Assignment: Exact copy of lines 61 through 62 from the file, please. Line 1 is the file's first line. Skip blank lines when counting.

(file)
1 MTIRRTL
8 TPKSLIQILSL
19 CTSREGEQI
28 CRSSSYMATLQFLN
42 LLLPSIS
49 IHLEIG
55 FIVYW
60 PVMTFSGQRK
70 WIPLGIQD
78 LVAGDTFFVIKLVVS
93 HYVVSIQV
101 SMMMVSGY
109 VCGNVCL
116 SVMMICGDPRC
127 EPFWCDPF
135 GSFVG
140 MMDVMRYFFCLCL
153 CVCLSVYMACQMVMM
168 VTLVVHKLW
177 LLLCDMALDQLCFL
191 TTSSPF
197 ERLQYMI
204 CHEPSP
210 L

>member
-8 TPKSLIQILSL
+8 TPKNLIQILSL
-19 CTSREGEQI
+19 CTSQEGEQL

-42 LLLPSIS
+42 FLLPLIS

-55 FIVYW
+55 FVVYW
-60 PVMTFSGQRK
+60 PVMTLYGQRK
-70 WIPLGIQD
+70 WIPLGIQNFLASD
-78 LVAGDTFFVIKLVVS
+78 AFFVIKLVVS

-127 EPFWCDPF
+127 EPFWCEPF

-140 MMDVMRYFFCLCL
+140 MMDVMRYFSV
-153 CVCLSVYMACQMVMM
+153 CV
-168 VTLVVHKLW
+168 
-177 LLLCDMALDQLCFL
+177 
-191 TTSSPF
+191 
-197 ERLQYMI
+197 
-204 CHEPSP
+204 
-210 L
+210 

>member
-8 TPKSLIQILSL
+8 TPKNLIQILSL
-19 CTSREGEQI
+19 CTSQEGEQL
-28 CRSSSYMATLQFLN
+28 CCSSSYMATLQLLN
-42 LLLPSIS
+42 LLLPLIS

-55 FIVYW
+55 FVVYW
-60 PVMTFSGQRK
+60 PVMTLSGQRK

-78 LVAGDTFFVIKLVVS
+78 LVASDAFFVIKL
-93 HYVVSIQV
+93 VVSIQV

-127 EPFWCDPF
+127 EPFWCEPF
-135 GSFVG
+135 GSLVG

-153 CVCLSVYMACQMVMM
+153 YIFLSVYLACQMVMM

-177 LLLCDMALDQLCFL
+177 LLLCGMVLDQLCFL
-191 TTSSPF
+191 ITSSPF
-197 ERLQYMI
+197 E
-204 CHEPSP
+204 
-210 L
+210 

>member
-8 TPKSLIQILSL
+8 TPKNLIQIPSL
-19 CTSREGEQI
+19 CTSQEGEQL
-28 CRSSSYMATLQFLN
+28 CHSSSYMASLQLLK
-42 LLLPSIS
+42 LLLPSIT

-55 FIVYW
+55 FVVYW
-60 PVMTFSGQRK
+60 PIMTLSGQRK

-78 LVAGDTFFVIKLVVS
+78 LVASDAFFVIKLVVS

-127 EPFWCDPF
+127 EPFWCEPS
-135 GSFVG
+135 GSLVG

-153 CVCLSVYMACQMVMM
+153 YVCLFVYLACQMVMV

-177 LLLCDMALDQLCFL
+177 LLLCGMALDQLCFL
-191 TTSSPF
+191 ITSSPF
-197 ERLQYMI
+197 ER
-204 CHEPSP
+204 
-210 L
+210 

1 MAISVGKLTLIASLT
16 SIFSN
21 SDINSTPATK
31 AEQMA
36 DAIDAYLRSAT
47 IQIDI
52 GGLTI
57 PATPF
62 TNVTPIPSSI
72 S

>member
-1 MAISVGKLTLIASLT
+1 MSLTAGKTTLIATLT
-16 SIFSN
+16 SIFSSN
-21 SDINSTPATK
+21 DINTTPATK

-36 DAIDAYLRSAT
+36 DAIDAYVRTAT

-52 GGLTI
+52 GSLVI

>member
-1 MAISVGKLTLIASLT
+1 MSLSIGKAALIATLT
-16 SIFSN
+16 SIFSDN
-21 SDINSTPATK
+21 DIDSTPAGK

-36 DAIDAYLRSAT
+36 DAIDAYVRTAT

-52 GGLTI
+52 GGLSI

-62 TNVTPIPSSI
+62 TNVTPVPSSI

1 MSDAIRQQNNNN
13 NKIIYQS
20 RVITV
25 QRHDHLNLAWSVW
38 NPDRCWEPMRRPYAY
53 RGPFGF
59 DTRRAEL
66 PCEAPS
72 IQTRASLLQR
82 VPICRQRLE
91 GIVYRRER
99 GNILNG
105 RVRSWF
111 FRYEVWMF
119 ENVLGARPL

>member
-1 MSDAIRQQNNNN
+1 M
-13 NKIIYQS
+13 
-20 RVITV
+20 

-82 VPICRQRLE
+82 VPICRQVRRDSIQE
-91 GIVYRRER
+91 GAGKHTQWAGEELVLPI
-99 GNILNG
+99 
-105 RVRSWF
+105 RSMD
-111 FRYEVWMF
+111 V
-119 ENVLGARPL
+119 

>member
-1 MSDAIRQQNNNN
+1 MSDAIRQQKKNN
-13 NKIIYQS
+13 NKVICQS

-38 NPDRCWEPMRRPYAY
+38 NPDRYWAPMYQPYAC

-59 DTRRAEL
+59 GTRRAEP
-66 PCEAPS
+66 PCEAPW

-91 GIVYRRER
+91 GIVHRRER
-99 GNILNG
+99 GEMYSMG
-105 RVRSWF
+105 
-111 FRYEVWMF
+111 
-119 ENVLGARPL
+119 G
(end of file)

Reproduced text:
-19 CTSREGEQI
+19 CTSQEGEQL